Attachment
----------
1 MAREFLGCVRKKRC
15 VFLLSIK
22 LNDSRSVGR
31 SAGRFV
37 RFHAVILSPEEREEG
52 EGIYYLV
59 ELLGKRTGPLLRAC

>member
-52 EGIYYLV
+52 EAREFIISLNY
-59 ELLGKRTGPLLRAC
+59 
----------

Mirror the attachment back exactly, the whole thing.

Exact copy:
1 MAREFLGCVRKKRC
15 VFLLSIK
22 LNDSRSVGR
31 SAGRFV
37 RFHAVILSPEEREEG
52 EGIYYLV
59 ELLGKRTGPLLRAC

>member
-52 EGIYYLV
+52 EAREFIISLNY
-59 ELLGKRTGPLLRAC
+59 